Last week, I was in an online meeting in which multiple people admitted rather apologetically that they are super enthusiastic and passionate about… well.. erm.. ‘standards’. And yes, ‘standards’ may not be the first answer you’d expect when asking someone about their favorite pastime at a birthday party. But actually, I think standards are really underappreciated.

The meeting that I was in focused on standardization for organs-on-chips. It was a workshop called ‘Organ-on-Chip: Putting Science Into Standards’ and was organized by the Joint Research Centre of the European Commission and the European organizations for standardization CEN and CENELEC. Hundreds of participants from the field of Organ-on-Chip participated – regulators, users, developers, engineers, biologists. We all came together because we have such a strong sense that standardization is needed for organs-on-chips to truly have societal impact. Standardization of cells, technology, protocols, reference compounds and data formats are all considered to be instrumental in promoting the further development of Organs-on-Chips and in ensuring their acceptance by users and regulators in pharma, food, consumer products and cosmetics.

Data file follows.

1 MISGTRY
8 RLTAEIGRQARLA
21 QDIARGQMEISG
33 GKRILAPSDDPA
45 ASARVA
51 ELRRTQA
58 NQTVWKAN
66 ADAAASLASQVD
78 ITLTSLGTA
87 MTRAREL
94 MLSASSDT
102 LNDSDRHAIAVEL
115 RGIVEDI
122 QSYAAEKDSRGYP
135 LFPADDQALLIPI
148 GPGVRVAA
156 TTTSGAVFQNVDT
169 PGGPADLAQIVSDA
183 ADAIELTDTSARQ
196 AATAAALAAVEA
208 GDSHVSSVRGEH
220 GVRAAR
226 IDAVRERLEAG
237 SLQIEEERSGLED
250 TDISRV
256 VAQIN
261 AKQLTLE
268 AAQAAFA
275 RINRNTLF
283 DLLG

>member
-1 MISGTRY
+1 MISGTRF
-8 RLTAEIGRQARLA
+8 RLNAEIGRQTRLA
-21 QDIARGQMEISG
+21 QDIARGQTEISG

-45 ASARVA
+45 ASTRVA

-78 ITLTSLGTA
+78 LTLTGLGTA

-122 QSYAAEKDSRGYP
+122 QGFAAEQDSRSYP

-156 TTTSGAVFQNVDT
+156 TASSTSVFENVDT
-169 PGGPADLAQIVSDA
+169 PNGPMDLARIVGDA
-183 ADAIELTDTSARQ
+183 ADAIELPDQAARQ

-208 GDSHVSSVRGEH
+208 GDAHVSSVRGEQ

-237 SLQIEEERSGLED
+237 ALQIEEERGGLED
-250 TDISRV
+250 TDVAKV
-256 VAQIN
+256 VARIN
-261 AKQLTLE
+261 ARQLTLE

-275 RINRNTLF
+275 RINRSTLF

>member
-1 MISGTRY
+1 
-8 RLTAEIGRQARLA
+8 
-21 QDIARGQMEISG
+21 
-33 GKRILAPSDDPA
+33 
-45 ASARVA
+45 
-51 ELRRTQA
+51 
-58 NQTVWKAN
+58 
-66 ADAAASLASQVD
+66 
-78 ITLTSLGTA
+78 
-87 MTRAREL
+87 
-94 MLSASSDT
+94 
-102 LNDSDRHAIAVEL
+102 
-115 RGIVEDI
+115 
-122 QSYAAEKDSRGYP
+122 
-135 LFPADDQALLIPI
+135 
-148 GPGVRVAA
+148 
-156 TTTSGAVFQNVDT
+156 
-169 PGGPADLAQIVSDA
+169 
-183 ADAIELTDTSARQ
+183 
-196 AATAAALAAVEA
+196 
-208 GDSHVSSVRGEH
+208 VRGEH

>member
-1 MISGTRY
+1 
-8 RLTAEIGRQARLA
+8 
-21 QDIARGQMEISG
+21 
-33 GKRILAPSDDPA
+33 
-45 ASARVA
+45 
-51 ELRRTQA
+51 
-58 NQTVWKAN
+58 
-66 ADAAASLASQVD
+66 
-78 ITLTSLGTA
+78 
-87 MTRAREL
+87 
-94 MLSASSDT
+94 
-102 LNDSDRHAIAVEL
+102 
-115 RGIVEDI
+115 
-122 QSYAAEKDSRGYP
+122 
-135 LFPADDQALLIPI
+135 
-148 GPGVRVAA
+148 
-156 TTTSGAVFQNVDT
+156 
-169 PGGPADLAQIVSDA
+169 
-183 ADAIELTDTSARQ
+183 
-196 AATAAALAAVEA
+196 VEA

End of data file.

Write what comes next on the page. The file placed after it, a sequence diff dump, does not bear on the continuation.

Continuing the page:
What the workshop made clear to me is that standards are deeply human, in that they are always born by a collective urge from a community to agree on fundamental aspects of their field. People come together and go through the trouble of defining standards because they think they will collectively benefit through harmonization, innovation, trade and societal impact.

Moreover, standards can also reflect very interesting challenges in science and technology – for example, consider the century-long struggle to standardize the definition of a kilogram without having to rely on an arbitrary precious metal cylinder in France known as Le Grand K. Similarly, the workshop raised interesting technical-scientific questions for Organs-on-Chips. Is it possible to generate a standardized bank of cells and tissues that truly captures the full diversity of a population? And how do we define this diversity? Also, is it possible to define basic functions of Organs-on-Chips that can be standardized and freely combined to develop more advanced and complex systems? And how do we define such layers of abstraction?

I am excited to continuously contribute to the discussion on standards for Organs-on-Chips. Even more exciting is that I am also actively involved in the development, testing and implementation of Organ-on-Chip systems that explicitly take into account the need for standardization. For example, the ‘Translational Organ-on-Chip Platform (TOP)’ is a modular system based on community standards that allows researchers to freely combine various ‘modules’ such as organ-chips, sensor chips and pumps. By applying this standardized platform in our projects, I am continuously learning about organ-on-chip systems and their layers of abstraction while continuously finding new avenues for collaboration with others in the field. I am experiencing first-hand how standards can bring together multiple stakeholders to facilitate innovation and impact!

And so, I am definitely not ashamed to admit that I too am super enthusiastic about, yes, standards!


Dr. Andries van der Meer, Associate Professor, NOCI Researcher, University of Twente